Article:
Upon writing an article on education for a magazine, Mrs Prentiss opened with a discourse on the birth of a new baby...
The King is at hand. Heralds have been announcing his advent in language incomprehensible to man, but which woman understands as she does her alphabet. A dainty basket, filled with mysteries half hidden, half displayed; soft little garments, folded away in ranks and files; here delicate lace and cambric; there down and feathers and luxury. The King has come. Limp and pink, a nothing and nobody, yet welcomed and treasured as everything and everybody, his wondrous reign begins. His kingdom is the world. His world is peopled by two human beings. Yesterday, they were a boy and girl. Today, they are man and woman, and are called father and mother.
Their new King is imperious. He has his own views as to the way he shall live and move and have his being. He has his own royal table, at which he presides in royal pomp. His waiting-maid is refined and educated—his superior in every way. He takes his meals from her when he sees fit; if he cannot sleep, he will not allow her to do so. His treasurer is a man whom thousands look up to, and reverence, but, in this little world, he is valued only for the supplies he furnishes, the equipages he purchases, the castle in which young royalty dwells. The picture is not unpleasing, however; the slaves have the best of it, after all.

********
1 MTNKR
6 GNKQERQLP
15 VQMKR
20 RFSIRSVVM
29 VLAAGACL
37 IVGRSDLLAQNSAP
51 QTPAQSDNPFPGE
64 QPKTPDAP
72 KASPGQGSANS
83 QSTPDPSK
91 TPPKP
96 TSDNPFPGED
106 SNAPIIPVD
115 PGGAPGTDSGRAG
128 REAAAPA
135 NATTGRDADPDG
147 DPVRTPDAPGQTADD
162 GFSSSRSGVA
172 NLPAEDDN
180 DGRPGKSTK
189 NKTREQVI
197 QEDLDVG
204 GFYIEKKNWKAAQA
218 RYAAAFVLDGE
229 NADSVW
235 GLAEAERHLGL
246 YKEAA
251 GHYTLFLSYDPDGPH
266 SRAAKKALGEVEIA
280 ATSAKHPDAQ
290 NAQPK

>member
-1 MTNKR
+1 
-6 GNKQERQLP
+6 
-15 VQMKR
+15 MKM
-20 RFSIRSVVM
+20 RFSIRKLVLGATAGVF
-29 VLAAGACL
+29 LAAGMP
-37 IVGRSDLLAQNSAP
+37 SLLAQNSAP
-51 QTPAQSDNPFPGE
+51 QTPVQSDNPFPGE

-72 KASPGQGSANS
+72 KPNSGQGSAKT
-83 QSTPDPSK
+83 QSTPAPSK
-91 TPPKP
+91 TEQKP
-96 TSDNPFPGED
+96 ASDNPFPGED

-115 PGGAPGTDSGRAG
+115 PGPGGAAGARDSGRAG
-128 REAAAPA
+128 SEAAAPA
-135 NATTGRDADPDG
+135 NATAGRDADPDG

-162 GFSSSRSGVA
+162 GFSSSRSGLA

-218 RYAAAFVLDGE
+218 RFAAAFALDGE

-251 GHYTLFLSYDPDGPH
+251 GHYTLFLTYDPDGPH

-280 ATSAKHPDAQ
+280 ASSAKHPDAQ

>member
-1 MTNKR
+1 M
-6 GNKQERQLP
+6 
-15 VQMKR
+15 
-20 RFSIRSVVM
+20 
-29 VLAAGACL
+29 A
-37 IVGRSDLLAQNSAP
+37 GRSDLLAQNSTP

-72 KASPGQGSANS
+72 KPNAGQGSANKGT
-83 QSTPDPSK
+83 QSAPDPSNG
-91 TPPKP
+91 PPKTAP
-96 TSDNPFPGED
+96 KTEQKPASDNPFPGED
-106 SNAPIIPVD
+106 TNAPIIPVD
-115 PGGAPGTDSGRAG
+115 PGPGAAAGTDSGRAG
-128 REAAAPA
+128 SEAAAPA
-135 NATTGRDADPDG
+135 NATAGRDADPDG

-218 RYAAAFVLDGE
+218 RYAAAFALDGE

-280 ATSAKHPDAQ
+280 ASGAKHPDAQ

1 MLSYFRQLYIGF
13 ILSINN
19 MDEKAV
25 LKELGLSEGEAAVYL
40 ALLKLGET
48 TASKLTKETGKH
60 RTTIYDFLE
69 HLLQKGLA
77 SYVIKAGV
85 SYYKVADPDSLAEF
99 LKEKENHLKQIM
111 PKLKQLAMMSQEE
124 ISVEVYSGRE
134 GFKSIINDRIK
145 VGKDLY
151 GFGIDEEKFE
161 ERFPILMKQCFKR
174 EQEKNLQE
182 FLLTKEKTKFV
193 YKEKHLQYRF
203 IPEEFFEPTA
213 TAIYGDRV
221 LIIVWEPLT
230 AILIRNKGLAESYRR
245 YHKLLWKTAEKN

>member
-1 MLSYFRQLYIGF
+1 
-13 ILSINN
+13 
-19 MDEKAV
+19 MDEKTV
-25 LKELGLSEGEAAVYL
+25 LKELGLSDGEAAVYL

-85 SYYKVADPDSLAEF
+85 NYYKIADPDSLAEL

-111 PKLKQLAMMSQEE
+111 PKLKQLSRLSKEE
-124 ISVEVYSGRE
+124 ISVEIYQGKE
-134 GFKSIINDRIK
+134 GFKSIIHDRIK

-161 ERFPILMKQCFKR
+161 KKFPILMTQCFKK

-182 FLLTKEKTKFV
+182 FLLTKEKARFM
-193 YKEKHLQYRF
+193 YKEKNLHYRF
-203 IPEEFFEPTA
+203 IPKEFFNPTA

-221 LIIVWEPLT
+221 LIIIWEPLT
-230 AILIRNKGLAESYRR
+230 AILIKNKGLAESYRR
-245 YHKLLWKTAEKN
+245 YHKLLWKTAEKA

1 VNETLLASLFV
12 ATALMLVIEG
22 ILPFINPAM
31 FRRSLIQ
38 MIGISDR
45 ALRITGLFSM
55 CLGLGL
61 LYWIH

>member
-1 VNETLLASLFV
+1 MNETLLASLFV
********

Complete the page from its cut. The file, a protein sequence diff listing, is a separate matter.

The reign is not very long. Two years later, there is a descent from the throne, to make room for the Queen. She is a great study to him. He puts his fingers into her eyes to learn if they are little blue lakelets. He grows chivalrous and patronizing. So the world of home goes on. The King and Queen give place to new Kings and Queens, but, though dethroned, they are still royal; their wants are forestalled, they are fed, clothed, instructed, but above all beloved. When did their education begin? At six months? A year? Two years? No; it began when they began; the moment they entered the little world they called theirs. Every touch of the mother’s hand, every tone of her voice, educates her child. It never remembers a time when she was not its devoted lover, servant, vassal, slave. Many an ear enjoys, is soothed by music, while ignorant of its laws. So the youngest child in the household is lulled by uncomprehended harmonies from its very birth. Affections group round and bless it, like so many angels; it could not analyze or comprehend an angel, but it could feel the soft shelter of his wings.